Objective: Sodium-glucose cotransporter 2 (SGLT2) inhibitors cause substantially less weight loss than expected from the energy excreted via glycosuria. Our aim was to analyze this phenomenon quantitatively.
Research design and methods: Eighty-six patients with type 2 diabetes (HbA1c 7.8 ± 0.8% [62 ± 9 mmol/mol], estimated glomerular filtration rate [eGFR] 89 ± 19 mL ⋅ min(-1) ⋅ 1.73 m(-2)) received empagliflozin (25 mg/day) for 90 weeks with frequent (n = 11) assessments of body weight, eGFR, and fasting plasma glucose (FPG). Time-dependent glucose filtration was calculated as the product of eGFR and FPG; time-dependent glycosuria was estimated from previous direct measurements. The relation of calorie-to-weight changes was estimated using a mathematical model of human energy metabolism that simulates the time course of weight change for a given change in calorie balance and calculates the corresponding energy intake changes.
Results: At week 90, weight loss averaged -3.2 ± 4.2 kg (corresponding to a median calorie deficit of 51 kcal/day [interquartile range (IQR) 112]). However, the observed calorie loss through glycosuria (206 kcal/day [IQR 90]) was predicted to result in a weight loss of -11.3 ± 3.1 kg, assuming no compensatory changes in energy intake. Thus, patients lost only 29 ± 41% of the weight loss predicted by their glycosuria; the model indicated that this difference was accounted for by a 13% (IQR 12) increase in calorie intake (269 kcal/day [IQR 258]) coupled with a 2% (IQR 5) increase in daily energy expenditure (due to diet-induced thermogenesis). This increased calorie intake was inversely related to baseline BMI (partial r = -0.34, P < 0.01) and positively to baseline eGFR (partial r = 0.29, P < 0.01).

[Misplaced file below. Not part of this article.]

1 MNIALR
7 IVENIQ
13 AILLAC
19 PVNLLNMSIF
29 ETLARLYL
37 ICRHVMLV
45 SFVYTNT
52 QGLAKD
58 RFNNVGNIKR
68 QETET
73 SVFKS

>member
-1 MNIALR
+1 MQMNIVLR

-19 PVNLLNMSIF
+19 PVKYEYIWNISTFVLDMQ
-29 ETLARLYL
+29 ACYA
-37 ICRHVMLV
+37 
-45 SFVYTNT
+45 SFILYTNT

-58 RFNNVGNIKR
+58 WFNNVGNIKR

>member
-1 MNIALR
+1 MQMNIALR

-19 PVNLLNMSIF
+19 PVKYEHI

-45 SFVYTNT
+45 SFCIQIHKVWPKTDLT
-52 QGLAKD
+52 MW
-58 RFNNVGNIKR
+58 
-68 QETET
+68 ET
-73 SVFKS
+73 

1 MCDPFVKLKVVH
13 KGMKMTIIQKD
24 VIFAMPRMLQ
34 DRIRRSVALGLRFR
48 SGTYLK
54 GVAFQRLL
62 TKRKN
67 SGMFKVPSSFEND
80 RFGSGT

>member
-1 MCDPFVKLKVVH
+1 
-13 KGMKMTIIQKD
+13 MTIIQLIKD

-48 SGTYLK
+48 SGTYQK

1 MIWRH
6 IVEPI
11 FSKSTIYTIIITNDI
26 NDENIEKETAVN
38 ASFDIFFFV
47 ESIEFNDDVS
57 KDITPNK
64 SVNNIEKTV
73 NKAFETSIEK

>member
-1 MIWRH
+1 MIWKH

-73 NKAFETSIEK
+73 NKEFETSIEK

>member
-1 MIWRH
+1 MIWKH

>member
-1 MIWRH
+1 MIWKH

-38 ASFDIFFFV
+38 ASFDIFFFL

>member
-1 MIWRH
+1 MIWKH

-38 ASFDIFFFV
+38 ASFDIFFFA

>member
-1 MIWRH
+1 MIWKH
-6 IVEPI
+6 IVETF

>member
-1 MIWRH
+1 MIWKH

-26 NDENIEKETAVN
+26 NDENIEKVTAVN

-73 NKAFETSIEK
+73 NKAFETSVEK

Conclusions: Chronic glycosuria elicits an adaptive increase in energy intake. Combining SGLT2 inhibition with caloric restriction is expected to be associated with major weight loss.
© 2015 by the American Diabetes Association. Readers may use this article as long as the work is properly cited, the use is educational and not for profit, and the work is not altered.